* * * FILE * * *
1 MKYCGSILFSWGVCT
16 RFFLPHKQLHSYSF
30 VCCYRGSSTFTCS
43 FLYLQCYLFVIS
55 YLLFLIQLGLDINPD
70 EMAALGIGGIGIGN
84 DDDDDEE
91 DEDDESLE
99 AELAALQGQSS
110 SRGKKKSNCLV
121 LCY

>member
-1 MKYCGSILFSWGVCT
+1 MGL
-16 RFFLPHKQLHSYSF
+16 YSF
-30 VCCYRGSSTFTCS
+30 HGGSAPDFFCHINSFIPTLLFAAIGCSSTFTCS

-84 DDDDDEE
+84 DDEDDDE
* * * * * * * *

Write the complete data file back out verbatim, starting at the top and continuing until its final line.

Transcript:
1 MKYCGSILFSWGVCT
16 RFFLPHKQLHSYSF
30 VCCYRGSSTFTCS
43 FLYLQCYLFVIS
55 YLLFLIQLGLDINPD
70 EMAALGIGGIGIGN
84 DDDDDEE
91 DEDDESLE
99 AELAALQGQSS
110 SRGKKKSNCLV
121 LCY

>member
-1 MKYCGSILFSWGVCT
+1 MGL
-16 RFFLPHKQLHSYSF
+16 YSF
-30 VCCYRGSSTFTCS
+30 HGGSAPDFFCHINSFIPTLLFAAIGCSSTFTCS

-84 DDDDDEE
+84 DDEDDDE